Meiotic Recombination: The Essence of Heredity

Cold Spring Harb Perspect Biol. 2015 Oct 28;7(12):a016618. doi: 10.1101/cshperspect.a016618.


The study of homologous recombination has its historical roots in meiosis. In this context, recombination occurs as a programmed event that culminates in the formation of crossovers, which are essential for accurate chromosome segregation and create new combinations of parental alleles. Thus, meiotic recombination underlies both the independent assortment of parental chromosomes and genetic linkage. This review highlights the features of meiotic recombination that distinguish it from recombinational repair in somatic cells, and how the molecular processes of meiotic recombination are embedded and interdependent with the chromosome structures that characterize meiotic prophase. A more in-depth review presents our understanding of how crossover and noncrossover pathways of meiotic recombination are differentiated and regulated. The final section of this review summarizes the studies that have defined defective recombination as a leading cause of pregnancy loss and congenital disease in humans.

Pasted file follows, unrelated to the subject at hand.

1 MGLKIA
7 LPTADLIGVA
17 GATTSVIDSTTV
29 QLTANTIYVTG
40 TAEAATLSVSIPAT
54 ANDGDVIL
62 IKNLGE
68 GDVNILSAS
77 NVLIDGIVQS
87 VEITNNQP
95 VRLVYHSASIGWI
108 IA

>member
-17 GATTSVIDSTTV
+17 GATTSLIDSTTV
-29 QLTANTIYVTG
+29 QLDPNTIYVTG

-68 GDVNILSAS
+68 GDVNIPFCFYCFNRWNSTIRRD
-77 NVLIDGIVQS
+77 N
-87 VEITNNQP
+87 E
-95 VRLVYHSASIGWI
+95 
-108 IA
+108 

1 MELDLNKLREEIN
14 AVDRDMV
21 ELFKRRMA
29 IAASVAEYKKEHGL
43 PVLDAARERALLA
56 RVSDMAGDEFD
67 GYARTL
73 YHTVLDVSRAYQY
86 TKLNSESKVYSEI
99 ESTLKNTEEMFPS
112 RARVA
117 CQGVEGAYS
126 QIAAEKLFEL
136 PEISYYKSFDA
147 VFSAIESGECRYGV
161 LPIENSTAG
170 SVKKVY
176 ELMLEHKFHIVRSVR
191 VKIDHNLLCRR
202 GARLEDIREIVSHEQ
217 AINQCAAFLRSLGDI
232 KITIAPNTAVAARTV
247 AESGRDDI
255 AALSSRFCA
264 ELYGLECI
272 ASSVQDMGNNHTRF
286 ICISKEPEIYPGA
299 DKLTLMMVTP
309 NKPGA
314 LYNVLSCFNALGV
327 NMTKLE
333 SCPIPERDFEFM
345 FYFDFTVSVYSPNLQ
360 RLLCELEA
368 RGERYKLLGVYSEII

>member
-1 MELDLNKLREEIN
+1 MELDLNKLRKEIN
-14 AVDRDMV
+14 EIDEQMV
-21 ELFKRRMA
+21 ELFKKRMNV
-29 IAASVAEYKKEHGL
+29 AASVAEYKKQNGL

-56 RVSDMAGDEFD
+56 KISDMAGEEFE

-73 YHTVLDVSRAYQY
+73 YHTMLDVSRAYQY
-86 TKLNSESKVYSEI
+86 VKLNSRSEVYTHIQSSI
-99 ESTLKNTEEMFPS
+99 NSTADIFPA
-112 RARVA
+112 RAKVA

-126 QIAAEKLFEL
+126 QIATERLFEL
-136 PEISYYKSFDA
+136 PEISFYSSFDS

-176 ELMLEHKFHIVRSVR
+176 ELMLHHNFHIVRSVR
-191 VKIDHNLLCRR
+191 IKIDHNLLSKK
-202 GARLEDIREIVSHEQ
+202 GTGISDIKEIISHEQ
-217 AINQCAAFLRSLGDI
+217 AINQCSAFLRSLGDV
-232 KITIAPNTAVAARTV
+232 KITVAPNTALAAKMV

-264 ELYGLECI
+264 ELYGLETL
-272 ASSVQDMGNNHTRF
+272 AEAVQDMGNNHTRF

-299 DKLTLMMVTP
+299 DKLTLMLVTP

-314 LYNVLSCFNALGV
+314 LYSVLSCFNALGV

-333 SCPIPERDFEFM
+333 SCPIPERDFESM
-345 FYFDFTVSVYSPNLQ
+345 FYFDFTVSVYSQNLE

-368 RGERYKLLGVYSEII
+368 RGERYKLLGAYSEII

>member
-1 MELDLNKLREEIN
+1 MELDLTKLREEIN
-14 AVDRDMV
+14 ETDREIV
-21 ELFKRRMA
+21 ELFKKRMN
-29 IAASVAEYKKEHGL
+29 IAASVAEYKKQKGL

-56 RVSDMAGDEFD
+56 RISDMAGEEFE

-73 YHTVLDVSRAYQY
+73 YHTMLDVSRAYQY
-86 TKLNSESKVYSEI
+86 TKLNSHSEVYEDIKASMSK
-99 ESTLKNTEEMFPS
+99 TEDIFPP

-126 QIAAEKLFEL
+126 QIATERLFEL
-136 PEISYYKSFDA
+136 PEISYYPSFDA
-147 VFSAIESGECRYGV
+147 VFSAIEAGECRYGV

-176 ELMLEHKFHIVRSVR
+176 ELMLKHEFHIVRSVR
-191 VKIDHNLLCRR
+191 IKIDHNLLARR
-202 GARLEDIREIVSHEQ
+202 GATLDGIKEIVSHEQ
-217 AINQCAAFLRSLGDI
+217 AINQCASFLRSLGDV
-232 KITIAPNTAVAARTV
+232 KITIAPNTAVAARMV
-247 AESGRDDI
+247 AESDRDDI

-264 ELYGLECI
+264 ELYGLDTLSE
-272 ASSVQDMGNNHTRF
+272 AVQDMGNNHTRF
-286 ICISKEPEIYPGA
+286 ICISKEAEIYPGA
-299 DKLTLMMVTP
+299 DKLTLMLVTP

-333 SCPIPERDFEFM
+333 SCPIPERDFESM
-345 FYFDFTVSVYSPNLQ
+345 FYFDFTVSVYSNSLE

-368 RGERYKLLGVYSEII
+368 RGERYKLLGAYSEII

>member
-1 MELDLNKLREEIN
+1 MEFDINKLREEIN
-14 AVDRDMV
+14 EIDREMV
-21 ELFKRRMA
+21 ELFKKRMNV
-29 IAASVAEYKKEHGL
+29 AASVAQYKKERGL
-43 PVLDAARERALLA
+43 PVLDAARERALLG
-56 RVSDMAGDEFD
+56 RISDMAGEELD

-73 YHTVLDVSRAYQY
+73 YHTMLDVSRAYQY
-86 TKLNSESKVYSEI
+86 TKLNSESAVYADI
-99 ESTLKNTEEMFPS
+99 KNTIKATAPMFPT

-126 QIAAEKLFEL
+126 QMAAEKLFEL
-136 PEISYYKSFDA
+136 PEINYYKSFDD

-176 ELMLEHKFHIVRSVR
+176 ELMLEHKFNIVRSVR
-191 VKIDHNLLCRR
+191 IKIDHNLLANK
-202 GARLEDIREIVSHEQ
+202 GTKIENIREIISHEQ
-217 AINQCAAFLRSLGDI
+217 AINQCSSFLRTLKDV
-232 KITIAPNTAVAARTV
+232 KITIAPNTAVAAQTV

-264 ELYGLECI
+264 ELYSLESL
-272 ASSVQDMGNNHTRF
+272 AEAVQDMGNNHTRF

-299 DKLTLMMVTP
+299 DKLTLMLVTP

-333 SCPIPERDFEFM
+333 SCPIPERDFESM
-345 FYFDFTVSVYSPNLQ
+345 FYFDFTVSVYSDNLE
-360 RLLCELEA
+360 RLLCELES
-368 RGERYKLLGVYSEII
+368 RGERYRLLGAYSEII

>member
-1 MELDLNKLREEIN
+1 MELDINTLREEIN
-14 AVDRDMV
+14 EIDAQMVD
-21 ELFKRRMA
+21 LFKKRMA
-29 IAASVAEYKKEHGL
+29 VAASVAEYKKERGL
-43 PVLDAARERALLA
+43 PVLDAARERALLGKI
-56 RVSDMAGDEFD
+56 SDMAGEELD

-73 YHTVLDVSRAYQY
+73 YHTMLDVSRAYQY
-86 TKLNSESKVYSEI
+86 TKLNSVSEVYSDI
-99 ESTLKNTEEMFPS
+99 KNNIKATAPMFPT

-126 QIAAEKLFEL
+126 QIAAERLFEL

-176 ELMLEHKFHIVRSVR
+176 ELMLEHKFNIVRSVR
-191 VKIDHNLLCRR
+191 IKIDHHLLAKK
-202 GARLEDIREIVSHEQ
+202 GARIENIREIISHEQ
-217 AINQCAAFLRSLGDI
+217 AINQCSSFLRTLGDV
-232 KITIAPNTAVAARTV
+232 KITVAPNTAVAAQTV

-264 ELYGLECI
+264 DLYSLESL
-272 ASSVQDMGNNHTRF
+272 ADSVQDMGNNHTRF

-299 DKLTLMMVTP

Publication types

  • Research Support, N.I.H., Extramural
  • Research Support, Non-U.S. Gov't
  • Review

MeSH terms

  • Chromosomes / metabolism
  • Chromosomes / physiology
  • Crossing Over, Genetic
  • DNA / biosynthesis
  • DNA Breaks, Double-Stranded
  • Endonucleases / physiology
  • Female
  • Humans
  • Maternal Age
  • Meiosis*
  • Models, Genetic*
  • Recombination, Genetic*
  • Reproduction / genetics


  • DNA
  • Endonucleases